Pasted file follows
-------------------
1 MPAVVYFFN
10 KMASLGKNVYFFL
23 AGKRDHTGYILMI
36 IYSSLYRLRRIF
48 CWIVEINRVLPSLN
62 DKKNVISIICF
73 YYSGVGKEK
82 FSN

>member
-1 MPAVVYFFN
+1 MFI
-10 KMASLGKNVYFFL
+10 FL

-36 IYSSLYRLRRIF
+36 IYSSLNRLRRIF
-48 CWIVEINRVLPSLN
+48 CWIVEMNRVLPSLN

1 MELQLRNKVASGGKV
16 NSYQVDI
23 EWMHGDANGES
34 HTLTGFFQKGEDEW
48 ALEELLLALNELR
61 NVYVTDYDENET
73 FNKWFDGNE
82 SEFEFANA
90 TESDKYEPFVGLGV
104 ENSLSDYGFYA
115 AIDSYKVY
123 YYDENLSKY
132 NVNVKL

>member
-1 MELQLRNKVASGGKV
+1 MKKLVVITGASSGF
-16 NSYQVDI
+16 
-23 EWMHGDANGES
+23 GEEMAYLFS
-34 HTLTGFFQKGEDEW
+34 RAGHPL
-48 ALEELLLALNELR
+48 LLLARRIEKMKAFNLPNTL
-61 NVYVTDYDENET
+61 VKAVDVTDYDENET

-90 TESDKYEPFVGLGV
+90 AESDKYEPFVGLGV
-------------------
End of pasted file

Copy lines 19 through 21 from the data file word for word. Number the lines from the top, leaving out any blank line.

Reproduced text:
16 NSYQVDI
23 EWMHGDANGES
34 HTLTGFFQKGEDEW